The importance of emotional intelligence—also known as emotional quotient (EQ)—at work has never been more relevant. Organizations today are experiencing record-level employee burnout, increased emotional stress, and economic pressures that continue to challenge their growth strategies. Understanding a candidate’s emotional intelligence can separate high performers from their peers with similar technical skills and knowledge.    

What is emotional intelligence?

Psychology Today states that“emotional intelligence refers to the ability to identify and manage one’s own emotions, as well as the emotions of others.” Individuals with high emotional intelligence levels possess the ability to understand and manage their emotions in positive ways. Emotional intelligence helps form strong relationships, be successful at school and work, and attain your goals. It also allows you to make informed decisions and positively connect with your feelings.   

The four pillars of emotional intelligence

Psychologist Daniel Goleman believes that it is not a person’s IQ that defines his/her destiny in life. Rather it’s an individual’s emotional intelligence that plays a major role in thought, decision-making, and individual success. Goleman has identified four pillars or attributes to emotional intelligence:

  • Self-awareness: The ability to know your strengths and weakness—as well as your emotions— and recognize how they impact your performance and relationships requires self-awareness. Leaders that possess this ability have a strong grasp on who they are as a person and know how to connect and show up in the world.
  • Self-management: Individuals that can self-manage have the ability to be flexible and adaptive to situations and control both their positive and negative emotions. Leaders that can self-manage control their reactions and impulses in the workplace.
  • Social awareness: The ability to network proactively, navigate politically, and have empathy for others requires social awareness. Socially aware leaders are considerate of others’ needs, concerns, perspectives, and emotions.
  • Relationship management: People that have relationship management skills possess the ability to inspire others through motivation, bonding, persuasive communication, and conflict resolution.Through relationship management, leaders can inspire team members to support each other, put differences aside, and commit to a course of action.

The correlation between emotional intelligence and workplace success

Each day, employees are required to make decisions that are influenced by their emotions. Workers with a high EQ can understand their co-workers’ emotions, manage and convey their own, form healthy relationships, and solve problems efficiently. All these abilities add up to greater workplace success! Below are a few EQ-related statistics:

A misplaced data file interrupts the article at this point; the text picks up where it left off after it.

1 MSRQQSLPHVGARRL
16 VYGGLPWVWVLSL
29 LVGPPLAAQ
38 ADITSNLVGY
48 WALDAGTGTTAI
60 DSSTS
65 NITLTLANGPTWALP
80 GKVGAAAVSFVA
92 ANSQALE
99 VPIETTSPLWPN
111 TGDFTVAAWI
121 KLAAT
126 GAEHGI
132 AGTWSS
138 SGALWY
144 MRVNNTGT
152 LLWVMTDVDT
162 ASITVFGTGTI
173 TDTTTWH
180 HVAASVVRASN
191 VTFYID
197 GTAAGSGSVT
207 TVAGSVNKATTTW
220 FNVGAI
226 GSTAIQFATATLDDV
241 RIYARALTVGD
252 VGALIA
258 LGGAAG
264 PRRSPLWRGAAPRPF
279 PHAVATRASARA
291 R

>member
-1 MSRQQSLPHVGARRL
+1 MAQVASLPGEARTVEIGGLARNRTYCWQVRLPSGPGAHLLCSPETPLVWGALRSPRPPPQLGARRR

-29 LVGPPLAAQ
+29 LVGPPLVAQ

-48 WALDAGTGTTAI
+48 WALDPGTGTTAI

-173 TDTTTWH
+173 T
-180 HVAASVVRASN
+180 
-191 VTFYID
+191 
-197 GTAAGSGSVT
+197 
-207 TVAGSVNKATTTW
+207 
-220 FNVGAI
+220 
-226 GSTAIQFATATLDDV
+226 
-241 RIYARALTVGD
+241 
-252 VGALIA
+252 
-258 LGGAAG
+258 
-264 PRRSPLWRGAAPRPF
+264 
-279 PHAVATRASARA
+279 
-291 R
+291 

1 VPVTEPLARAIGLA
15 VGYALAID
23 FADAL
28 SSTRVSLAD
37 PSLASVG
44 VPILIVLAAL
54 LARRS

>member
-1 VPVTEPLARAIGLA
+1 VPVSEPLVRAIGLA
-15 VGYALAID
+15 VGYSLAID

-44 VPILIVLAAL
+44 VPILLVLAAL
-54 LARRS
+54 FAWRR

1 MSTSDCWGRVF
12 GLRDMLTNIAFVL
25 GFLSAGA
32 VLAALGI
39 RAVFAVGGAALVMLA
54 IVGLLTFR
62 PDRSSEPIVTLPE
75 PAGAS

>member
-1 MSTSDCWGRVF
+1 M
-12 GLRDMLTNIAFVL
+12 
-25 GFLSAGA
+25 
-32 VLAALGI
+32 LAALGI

Assessing for emotional intelligence during the hiring process

Organizations that are searching for their next high-level candidate to fill an open position or looking to promote an employee into a leadership position should assess for emotional intelligence throughout the hiring process.

  • Adopt an emotional intelligence organizational mindset: Once your company decides that emotional intelligence is a quality you are going to look for in job candidates, you must commit to it throughout the hiring process. This can be difficult for organizations that have been primarily focused on resumes and technical skills for years.

  • Ask relevant questions: Leadership ability is a soft skill that is more difficult to assess than hard skills because they relate to a candidate’s personality traits that develop over time. To assess soft skills during the interview, ask behavioral or situational questions that demonstrate how the candidate uses skills in work-related scenarios. Workable has compiled emotional intelligence interview questions and answers to help hiring managers and recruiters assess EQ during an interview.
  • Assessments: Emotional intelligence assessments—such as the Emotional and Social Competency Inventory and Genos Emotional Intelligence Assessments— can assist your organization to evaluate EQ in the workplace.The PI Behavioral Assessment™—while not a specific test for emotional intelligence—can help predict a candidate’s success in a role by measuring key behavioral and emotional drives.

Related: Assessing Leadership Skills in an Interview

Related: 7 Interview Questions to Ask Chief Technology Officer (CTO) Candidates

The digital transformation is bringing artificial intelligence and machine learning to the forefront and jobs are evolving. The positions that remain will require skills that machines don’t have—complex problem-solving and thinking, the ability to envision, and collaboration skills. By hiring and promoting leaders that possess high emotional intelligence, you can ensure your organization has the talent and workplace culture in place to help carry your brand and vision into the future.

This blog was written by TalentRise Leadership Coach Kristen Lampert.